WASHINGTON — With less than two months until the November elections, the White House is seriously weighing a package of business tax breaks — potentially worth hundreds of billions of dollars — to spur hiring and combat Republican charges that Democratic tax policies hurt small businesses, according to people with knowledge of the deliberations.
Among the options under consideration are a temporary payroll tax holiday and a permanent extension of the now-expired research and development tax credit, which rewards companies that conduct research into new technologies within the United States.
Administration officials have struggled to develop new economic policies and an effective message to blunt expected Republican gains in Congress and defuse complaints from Democrats that President Obama is fumbling the issue most important to voters. After weeks of vacation and foreign policy, White House advisers have arranged a series of economic events for Obama next week, including two trips to swing states and a news conference.
"We'll continue to do everything we can, understanding that recovery will require persistent effort. There are no silver bullets," senior Obama adviser David Axelrod said in an interview Thursday. "At the same time we have to make clear our ideas and theirs, and the fact that the Washington Republicans, having helped create this recession, have attempted to block our every effort to deal with it."
But with the unemployment rate expected to rise again in new jobs numbers due out today, panic is setting in among many Democratic candidates who fear it is too late for Obama to persuade voters that he understands the depth of the nation's economic woes and can fix them.
White House officials cautioned that no tax cuts have been settled on and that a more limited measure could emerge. Policy staffers are debating a range of options. For example, a payroll tax holiday — a top priority of many business groups — could be applied only to new hires or extended to current employees. It could be limited to small businesses or extended to larger firms.
If administration officials can agree on a policy path, it is not clear that it would be approved in the current environment on Capitol Hill. And even if Congress did approve new measures to bolster the economy, they would probably come too late to make a difference in the lives of recession-weary voters before the midterms.
"Substantively, there is nothing they could do between now and Election Day that would have any measurable effect on the economy. Nothing," said the Brookings Institution's William Galston, who was a domestic-policy adviser to President Clinton.
Over the past year, with the jobless rate hovering near 10 percent, Obama has repeatedly promised to shift from other matters to the economy. He did so again this week, saying during his Oval Office address on Iraq that he would turn to the economy "in the days to come."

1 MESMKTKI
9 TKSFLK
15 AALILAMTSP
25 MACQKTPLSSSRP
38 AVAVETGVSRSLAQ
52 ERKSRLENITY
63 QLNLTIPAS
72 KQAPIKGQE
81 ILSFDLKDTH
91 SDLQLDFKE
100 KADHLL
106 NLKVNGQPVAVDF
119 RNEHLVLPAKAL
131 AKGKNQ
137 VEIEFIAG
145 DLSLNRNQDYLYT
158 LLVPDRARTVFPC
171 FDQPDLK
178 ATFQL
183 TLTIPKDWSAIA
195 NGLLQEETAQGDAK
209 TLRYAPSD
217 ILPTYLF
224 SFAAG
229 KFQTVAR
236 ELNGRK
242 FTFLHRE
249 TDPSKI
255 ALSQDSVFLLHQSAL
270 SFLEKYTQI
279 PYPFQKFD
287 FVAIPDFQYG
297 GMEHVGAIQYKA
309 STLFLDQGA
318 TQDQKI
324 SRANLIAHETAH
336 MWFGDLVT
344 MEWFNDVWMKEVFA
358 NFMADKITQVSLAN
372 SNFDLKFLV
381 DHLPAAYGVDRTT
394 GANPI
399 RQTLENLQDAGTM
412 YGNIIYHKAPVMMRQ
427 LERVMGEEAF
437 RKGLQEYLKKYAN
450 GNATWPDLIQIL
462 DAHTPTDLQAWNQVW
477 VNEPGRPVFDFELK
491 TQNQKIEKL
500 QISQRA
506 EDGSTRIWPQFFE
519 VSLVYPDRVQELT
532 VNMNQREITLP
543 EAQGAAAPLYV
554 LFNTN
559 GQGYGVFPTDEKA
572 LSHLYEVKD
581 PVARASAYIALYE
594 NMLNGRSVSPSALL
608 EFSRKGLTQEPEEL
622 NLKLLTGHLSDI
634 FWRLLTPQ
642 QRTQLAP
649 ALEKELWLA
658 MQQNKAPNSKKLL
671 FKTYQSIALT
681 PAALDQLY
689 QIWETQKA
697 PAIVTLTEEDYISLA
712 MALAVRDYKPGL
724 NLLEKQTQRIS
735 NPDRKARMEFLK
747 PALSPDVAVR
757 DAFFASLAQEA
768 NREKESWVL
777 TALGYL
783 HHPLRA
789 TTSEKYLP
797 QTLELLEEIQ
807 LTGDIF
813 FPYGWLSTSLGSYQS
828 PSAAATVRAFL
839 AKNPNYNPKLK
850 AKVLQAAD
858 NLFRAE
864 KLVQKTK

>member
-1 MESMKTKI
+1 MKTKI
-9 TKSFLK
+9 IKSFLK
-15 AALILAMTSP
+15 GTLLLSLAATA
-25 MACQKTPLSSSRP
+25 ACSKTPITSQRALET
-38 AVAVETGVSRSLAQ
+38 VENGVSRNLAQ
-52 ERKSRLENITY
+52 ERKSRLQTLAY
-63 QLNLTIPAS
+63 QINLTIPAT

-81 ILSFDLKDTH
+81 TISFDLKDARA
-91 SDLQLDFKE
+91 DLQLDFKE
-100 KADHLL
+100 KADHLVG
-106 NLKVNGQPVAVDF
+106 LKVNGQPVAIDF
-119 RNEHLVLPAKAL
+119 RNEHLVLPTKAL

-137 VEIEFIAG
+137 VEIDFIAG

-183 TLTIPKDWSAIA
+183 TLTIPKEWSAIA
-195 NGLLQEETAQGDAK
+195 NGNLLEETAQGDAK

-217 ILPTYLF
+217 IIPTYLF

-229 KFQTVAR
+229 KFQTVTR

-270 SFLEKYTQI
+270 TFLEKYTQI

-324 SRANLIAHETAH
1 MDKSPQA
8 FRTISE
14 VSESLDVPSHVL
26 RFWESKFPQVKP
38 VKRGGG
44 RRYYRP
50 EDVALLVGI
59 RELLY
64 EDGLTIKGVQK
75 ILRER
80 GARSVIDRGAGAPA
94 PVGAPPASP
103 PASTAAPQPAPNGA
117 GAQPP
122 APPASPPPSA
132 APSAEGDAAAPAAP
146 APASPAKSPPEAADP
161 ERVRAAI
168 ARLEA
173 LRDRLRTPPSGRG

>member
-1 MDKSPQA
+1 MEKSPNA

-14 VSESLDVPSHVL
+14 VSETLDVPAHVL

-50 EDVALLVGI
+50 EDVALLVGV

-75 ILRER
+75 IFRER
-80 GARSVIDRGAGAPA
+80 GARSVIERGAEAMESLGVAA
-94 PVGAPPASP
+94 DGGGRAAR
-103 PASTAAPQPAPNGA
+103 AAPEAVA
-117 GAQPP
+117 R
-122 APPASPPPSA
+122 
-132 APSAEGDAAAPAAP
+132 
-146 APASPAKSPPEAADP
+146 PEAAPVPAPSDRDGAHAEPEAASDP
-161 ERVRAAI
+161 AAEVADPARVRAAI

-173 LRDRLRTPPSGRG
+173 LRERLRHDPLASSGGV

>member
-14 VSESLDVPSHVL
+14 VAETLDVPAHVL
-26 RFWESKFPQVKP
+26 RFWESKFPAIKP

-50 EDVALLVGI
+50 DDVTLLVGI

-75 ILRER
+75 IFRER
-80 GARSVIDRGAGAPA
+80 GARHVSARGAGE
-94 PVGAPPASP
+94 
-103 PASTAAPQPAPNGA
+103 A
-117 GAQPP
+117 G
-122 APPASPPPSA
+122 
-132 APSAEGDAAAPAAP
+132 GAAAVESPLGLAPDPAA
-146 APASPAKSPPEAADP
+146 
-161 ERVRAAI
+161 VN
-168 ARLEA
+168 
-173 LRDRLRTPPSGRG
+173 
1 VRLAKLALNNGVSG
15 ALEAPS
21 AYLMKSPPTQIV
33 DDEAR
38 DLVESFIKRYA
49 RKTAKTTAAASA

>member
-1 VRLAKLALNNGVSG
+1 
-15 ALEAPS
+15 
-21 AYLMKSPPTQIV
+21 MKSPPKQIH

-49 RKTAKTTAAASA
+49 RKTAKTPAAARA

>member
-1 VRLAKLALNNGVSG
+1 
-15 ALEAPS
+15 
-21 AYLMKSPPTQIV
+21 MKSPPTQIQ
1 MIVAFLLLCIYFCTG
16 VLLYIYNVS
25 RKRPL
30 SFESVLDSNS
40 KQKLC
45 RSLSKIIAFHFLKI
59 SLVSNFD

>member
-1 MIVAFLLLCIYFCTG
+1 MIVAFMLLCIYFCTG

But some Democratic candidates and political operatives feel the president is not doing enough to help them keep control of Congress, privately expressing frustration that Obama has recently emphasized issues other than the economy.
"We did the mosque, Katrina, Iraq, and now Middle East peace?" said a Democratic strategist who works closely with multiple candidates and spoke on the condition of anonymity. "And in between you redo the Oval Office? It has become a joke."
Many economists say Obama's policies have been reasonably effective at pulling the nation back from recession. Last year's stimulus package — now estimated to cost $814 billion — protected as many as 3.3 million jobs, according the independent Congressional Budget Office.
Nonetheless, Obama's efforts to give the economy another boost have been stymied since the spring, when members of both parties became keenly aware of rising public concern about the national debt.
In November, Obama announced he would turn his attention to unemployment, calling it "one of the great challenges that remains in our economy." He declared the same intent two months later, telling House Democrats he would focus relentlessly on job creation "over the next several months." Senior aides went on television pledging the mantra would become "jobs, jobs, jobs."
But other matters — health care, the BP oil spill — continually stole the limelight, creating the impression, some Democrats complain, that the president was barely focused on the economy at all.
His advisers described his attentiveness — noting, for example, that he discussed the economy with New York Mayor Michael Bloomberg for 15 minutes before golfing — but got little traction.
"Obviously it's going to be hard to get anything done before the election, but it's really important for him to try, and to make the case to the American people that he's trying to do something and the Republicans aren't letting him," said Steve Elmendorf, a Democratic strategist. "We are at the final moments here."